SFAs have been cited as responsible for a minor increase of HDL-cholesterol; however, such positive effect does not avoid the harmful increase of low-density lipoprotein (LDL) cholesterol and plasma TAG [57]. For the other lipid groups, there is a large body of epidemiological evidence about the different health aspects.

Although the available information about the health benefits of MUFA is not as broad and convincing as for PUFA, there is a considerable level and strength of evidence. MUFAs are considered more stable than PUFA and more resistant to oxidation [58]. Namely, oleic acid may prevent the development of atheromas and subsequent thrombi due to its impact on MUFA/SFA ratios, oxidation resistance, and induction of large hydrolysable chylomicrons (CM). Oleic acid and MUFA consumption decreases platelet sensitivity and aggregation and increases fibrinolysis. However, a full mechanistic explanation of the ability of dietary MUFA to decrease platelet aggregation has yet to be determined [59]. Most noticeable effects of MUFA come from studies where the substitution of SFA by oleic acid has been tested. The consumption of MUFA, especially oleic acid, has been shown to decrease plasma TAG and cholesterol concentrations, without affecting plasma high-density lipoproteins (HDL) levels in healthy subjects [60]. Based on the data of nine intervention studies on the cardiovascular (CV) effects of milks containing EPA and DHA and/or oleic acid, it was concluded that these types of enriched milks in the context of a balanced diet and healthy lifestyle lead to desirable CV effects. Regarding the relationship between oleic acid intake and cancer risk, this MUFA may have a potential role in lowering the risk of breast and stomach cancer, as well as in ovary, colon, and endometrium cancer [61, 62]. It has been hypothesized that the anticancer effect may relate mainly to the ability of oleic acid to regulate oncogenes [63]. However, both SFA and MUFA are FA classes that may be attained from many different food sources and not specific to seafood.

The benefits from the ingestion of n-3 PUFA were demonstrated some years ago with studies in Inuit populations of Greenland Eskimos of Alaska fishermen and coastal areas of Japan. Studies revealed that the risk of CVD was higher in Caucasian populations, compared with the Inuit populations studied. These same studies showed that the Eskimos had a lower level of plasma cholesterol, TAG and very low-density lipoprotein (VLDL) and a higher level of HDL, despite a higher fat intake from mammals and fish. The major cause was ascribed to the high n-3 PUFA intake in the traditional Inuit diet compared with the typical Caucasian population diet [64, 65]. In addition, the two most important n-3 PUFAs, DHA and EPA, are deemed to display some anti-inflammatory properties, thereby offsetting the pro-inflammatory effects of n-6 PUFA [66].

Moreover, studies on humans and experimental animal studies indicate that consumption of LC-PUFA fosters calcium absorption, increasing bone density [67]. A strong correlation between dietary intake of DHA and EPA and the consequent increase in bone calcium and reduced urinary deoxypyridinoline [67] was also observed. Possible mechanisms underlying these effects have been related with the renal calcium metabolism, the inhibition of the production of inflammatory cytokines that act as stimulants of osteoclastic bone resorption, and the regulation of the normal balance between bone and ectopic calcification.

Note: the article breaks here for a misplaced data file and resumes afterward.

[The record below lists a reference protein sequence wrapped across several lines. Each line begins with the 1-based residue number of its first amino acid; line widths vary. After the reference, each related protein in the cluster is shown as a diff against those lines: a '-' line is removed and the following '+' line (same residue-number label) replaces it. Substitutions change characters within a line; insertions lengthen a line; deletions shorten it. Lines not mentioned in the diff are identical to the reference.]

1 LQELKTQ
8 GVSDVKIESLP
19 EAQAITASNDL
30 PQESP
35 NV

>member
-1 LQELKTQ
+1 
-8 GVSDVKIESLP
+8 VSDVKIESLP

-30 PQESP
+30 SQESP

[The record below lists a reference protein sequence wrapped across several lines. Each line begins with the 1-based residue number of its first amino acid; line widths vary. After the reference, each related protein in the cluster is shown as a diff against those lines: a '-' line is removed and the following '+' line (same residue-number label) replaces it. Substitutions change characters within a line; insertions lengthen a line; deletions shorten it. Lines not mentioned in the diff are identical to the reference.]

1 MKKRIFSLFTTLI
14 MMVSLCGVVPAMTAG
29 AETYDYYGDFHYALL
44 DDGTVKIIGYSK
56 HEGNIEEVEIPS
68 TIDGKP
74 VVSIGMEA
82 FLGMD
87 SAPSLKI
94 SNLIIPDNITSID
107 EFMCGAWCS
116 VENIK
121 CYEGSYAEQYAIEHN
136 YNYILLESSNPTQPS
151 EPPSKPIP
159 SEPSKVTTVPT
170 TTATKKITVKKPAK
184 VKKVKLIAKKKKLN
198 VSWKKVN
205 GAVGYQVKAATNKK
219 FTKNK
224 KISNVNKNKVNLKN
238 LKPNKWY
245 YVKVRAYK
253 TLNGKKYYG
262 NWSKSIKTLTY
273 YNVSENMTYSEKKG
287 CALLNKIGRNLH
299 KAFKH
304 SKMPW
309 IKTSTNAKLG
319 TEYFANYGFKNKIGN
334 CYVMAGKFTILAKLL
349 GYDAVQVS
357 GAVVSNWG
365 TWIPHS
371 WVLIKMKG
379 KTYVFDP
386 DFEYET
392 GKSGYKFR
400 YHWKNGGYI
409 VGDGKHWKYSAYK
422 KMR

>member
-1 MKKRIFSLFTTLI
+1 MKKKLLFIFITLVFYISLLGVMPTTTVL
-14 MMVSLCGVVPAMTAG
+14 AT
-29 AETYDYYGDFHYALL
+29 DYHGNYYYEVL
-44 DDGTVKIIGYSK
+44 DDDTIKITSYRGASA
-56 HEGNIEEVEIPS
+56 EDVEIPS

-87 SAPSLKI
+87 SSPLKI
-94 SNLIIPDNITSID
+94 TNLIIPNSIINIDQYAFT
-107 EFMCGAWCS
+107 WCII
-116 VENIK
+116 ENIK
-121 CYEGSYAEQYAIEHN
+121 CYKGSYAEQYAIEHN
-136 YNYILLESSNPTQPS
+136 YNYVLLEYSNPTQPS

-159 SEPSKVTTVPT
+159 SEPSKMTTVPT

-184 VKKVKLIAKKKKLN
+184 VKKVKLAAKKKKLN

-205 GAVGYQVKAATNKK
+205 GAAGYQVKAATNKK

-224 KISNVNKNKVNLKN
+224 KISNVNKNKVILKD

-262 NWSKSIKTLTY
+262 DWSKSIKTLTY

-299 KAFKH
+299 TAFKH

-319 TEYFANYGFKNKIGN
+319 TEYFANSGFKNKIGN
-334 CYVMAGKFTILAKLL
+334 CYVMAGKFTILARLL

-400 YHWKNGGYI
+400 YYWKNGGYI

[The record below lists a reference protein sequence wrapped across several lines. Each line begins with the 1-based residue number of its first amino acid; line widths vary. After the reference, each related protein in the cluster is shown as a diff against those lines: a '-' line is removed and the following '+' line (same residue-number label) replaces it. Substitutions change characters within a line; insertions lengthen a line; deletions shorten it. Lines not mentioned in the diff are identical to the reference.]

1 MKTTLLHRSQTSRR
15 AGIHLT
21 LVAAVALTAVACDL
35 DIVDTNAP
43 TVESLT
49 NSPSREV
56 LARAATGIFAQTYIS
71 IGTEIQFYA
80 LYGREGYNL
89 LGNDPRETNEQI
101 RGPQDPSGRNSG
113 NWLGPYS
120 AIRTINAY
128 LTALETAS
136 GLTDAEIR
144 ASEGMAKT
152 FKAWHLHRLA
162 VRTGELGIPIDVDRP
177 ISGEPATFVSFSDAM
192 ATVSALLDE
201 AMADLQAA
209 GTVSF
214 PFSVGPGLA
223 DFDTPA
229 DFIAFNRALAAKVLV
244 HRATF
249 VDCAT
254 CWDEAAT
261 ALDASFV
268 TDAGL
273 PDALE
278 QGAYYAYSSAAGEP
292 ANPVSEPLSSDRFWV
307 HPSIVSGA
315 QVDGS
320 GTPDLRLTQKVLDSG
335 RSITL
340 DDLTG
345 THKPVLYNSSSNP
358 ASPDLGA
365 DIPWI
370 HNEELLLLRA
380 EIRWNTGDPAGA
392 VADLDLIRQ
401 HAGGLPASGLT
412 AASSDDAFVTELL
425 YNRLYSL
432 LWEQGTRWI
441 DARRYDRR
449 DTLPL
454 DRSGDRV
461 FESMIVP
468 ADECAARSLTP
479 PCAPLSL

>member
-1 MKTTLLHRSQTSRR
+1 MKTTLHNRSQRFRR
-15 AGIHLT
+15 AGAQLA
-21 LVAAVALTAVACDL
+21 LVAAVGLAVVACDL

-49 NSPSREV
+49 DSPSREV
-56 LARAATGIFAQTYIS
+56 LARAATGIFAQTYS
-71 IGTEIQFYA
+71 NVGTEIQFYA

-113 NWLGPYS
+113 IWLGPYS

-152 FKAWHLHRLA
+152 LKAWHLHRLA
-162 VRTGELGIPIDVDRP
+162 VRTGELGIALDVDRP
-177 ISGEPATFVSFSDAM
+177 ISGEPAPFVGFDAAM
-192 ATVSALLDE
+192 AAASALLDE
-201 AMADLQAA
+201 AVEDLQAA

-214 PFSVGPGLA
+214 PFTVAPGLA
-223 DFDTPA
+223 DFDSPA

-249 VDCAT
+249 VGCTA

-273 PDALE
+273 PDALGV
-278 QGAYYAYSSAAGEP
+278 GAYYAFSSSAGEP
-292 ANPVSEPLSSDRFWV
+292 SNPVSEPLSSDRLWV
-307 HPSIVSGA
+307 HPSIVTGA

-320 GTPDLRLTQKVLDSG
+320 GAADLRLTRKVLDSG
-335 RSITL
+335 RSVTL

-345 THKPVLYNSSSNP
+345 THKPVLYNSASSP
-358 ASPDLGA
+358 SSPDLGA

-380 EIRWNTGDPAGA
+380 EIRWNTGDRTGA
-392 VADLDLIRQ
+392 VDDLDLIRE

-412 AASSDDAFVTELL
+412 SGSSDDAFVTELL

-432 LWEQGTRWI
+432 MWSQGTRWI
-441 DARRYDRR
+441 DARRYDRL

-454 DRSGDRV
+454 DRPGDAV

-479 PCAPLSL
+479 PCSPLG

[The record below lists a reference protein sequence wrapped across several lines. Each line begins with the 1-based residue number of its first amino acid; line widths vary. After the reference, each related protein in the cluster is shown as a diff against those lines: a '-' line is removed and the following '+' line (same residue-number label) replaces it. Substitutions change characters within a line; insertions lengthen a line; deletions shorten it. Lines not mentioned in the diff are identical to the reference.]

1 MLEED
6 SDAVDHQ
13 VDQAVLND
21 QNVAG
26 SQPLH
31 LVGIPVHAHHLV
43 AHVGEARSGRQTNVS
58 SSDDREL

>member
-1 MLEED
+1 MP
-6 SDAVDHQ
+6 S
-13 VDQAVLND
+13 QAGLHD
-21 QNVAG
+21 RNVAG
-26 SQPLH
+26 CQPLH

Several epidemiological studies also pointed out a beneficial effect of ingesting daily doses of EPA/DHA on the risk of certain cancers such as breast cancer, prostate cancer, and colon cancer [68]. DHA is selectively concentrated in the synaptic and retinal membranes, and it is thought to be related to visual function, brain development, behavior, and learning. Indeed, some studies have shown that DHA concentration in blood plasma in pregnant women is related with properties in visual and cognitive development of children [69]. Other studies indicate the beneficial effect of n-3 PUFA at the neurological level as well as regarding antidepressive and mental health [69, 70]. Indirectly, the intake of EPA/DHA can be linked to the prevention of the development of type 2 diabetes due to decreased activation of transcription factor NF-kB (nuclear factor kappa-light-chain-enhancer of activated B cells) associated with increases in the activity of PPAR (peroxisome proliferator-activated receptors) from peroxisome (Fig. 1). Specifically, EPA/DHA either directly or through their prostaglandin and leukotriene derivatives activate PPARs, which heterodimerize with the retinoid X receptor (RXR) and operate together with coactivators (Coact), and these sets PPAR-RXR-Coact bind to specific regions of some genes altering their transcription and leading to an increase of FA storage in adipocytes, thereby reducing the FAs in circulation. This, in turn, fosters carbohydrate oxidation as an energy source for cell metabolism. On the other hand, the binding of PPAR to Coacts seems to reduce the levels of Coacts available for binding to NF-kB. As a result, there is a reduction of NF-kB activation that may decrease the expression of the transmembrane receptor for advanced glycosylation end products, which is associated to atherosclerosis and diabetes [71]. It seems that n-3 PUFA intake has a therapeutic effect in lowering levels of total TAG and preventing type 2 diabetes, playing a protective role against lipid peroxidation [72]. Thus, the importance of seafood EPA and DHA to health is quite evident.